Philip Gorski from the Department of Sociology at Yale University visited campus to deliver a lecture on why white evangelicals voted for Donald Trump and continue to support him with such unremitting zeal on Tuesday, Sept. 25.
While Professor Gorski recognized that people of faith often find it challenging to reconcile more progressive stances on issues, especially pertaining to sexuality and women’s reproductive rights, with their own religious beliefs, he ultimately identified the nationalist sentiment of many white evangelical Christians to be at the crux of their political motivations.
According to 2016 exit poll results, 80 percent of white evangelical Christians voted for Trump in the presidential election. A new PRRI survey also reports that approval ratings for President Trump among white evangelical Christians are high, a remarkable 75 percent compared to his 42 percent favorability among all Americans. Trump’s high margin of victory with this demographic far exceeds the victory margins of George W. Bush in 2004, John McCain in 2008, and Mitt Romney in 2012.
In an attempt to further understand the overwhelming support Trump receives from the majority of white evangelicals, Professor Gorski argued that Trumpism is a secular form of white Christian nationalism.
“The reason why evangelical identity is correlated so strongly with Trumpism does not really have to do with evangelical beliefs proper so much as with white Christian nationalism,” Professor Gorski said. “The era of the Obama administration fueled tremendous aggravation among white evangelicals, and the inflammatory tenor of Donald Trump’s rhetorical campaign resonated with an element of nationalist sentiment espoused by a number of white evangelicals.”
These white evangelicals, who frequently disseminate narratives of victimization because of their perceived minority status among Christians as “true-believers,” found a political messiah in Donald Trump during the 2016 elections. Trump’s campaign slogan “Make America Great Again” aligned with their efforts to combat changing cultural norms, preserve a historically Christian nation, and maintain a privileged place in American society.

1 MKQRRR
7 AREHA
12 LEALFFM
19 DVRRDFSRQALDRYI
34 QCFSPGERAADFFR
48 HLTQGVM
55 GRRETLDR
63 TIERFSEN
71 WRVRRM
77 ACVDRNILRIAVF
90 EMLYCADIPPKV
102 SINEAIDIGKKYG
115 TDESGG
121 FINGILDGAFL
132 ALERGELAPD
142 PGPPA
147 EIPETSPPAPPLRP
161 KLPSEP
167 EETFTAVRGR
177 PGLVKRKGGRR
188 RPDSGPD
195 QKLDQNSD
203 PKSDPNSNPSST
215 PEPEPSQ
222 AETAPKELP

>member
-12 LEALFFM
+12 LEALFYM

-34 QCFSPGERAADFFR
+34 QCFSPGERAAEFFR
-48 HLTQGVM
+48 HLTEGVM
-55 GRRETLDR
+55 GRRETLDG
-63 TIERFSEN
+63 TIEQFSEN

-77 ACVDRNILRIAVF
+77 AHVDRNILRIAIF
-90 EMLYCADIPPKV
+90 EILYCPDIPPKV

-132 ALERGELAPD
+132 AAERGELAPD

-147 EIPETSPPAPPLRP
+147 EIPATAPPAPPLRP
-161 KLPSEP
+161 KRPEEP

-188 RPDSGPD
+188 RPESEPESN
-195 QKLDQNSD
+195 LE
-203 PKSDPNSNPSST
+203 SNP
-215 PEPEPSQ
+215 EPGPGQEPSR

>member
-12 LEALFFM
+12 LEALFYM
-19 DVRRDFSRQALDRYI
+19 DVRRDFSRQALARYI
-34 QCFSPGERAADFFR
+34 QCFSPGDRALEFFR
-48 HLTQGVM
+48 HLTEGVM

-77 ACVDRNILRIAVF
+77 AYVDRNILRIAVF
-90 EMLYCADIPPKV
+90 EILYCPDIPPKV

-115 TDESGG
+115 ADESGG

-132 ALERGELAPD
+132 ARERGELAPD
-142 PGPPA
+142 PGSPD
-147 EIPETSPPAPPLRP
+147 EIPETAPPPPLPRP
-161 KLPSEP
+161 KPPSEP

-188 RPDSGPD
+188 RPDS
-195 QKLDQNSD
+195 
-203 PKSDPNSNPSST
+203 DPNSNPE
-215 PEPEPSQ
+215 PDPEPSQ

Despite the high percentage of white evangelical Christians who supported Trump, there are evangelical Christians who do not echo this support or champion this nationalist sentiment.
“Many evangelicals are increasingly splitting among theological, political, and ethical lines,” Gorski said. “Some are even beginning to renounce the identifying term of evangelical Christian because of the controversial views publicly expressed by the metaphorical mouthpieces of American Evangelism like Jerry Falwell Jr., president of Liberty University in Lynchburg, Va. where Donald Trump delivered the commencement address at the 2017 graduation ceremony.”
As religion and politics appear to become more and more intertwined, young people in particular are growing increasingly disillusioned by both institutions. In a study conducted by PRRI, people ages 18 to 29 are three times more likely than people ages 65 and older to identify as religiously unaffiliated.
“The ever-tighter embrace between the religious right and the Republican Party threatens to turn into a death embrace,” Gorski said in a follow up interview with the Argus. “I think it is reaching a point where this relationship is becoming a danger to both groups, as many young people are associating evangelicalism with extreme right-wing views and thus are increasingly dissatisfied with both the Republican Party and organized religion.”
Tracy Mehr-Muska, the University’s Protestant Chaplain, emphasized in an interview with The Argus that there is a tremendous diversity of belief among Christian sects.
“Although there is a temptation to categorize all Christians as a monolithic group, there is an incredible amount of theological and political diversity among Christian-identified people, even between and within different denominations or identities” Reverend Mehr-Muska said. “Even within evangelicalism, there is a growing support for individuals who identify as LGBTQ and a flourishing of left-leaning associations including Evangelicals for Social Action, Progressive Evangelicals, Evangelical Environmentalism, and the Evangelical Left.”
Reverend Mehr-Muska has witnessed many Wesleyan students dedicating themselves to fostering an open and inclusive environment for discourse on campus. But students of diverse political leanings might not always feel welcome in those conversations. Mehr-Muska offered some guiding words for students who might find it challenging to engage in discussion with students whose opinions starkly oppose their own.
“I encourage students to dialogue with one another with spirits of curiosity about why and how we formed our positions on various theological or political issues,” Reverend Mehr-Muska advised. “Although we may not ultimately agree with the position of others, we might better understand the roots and sources of positions that are vastly different than our own and perhaps discover a deeper compassion and appreciation for one another.”
Serena Chow can be reached at firstname.lastname@example.org.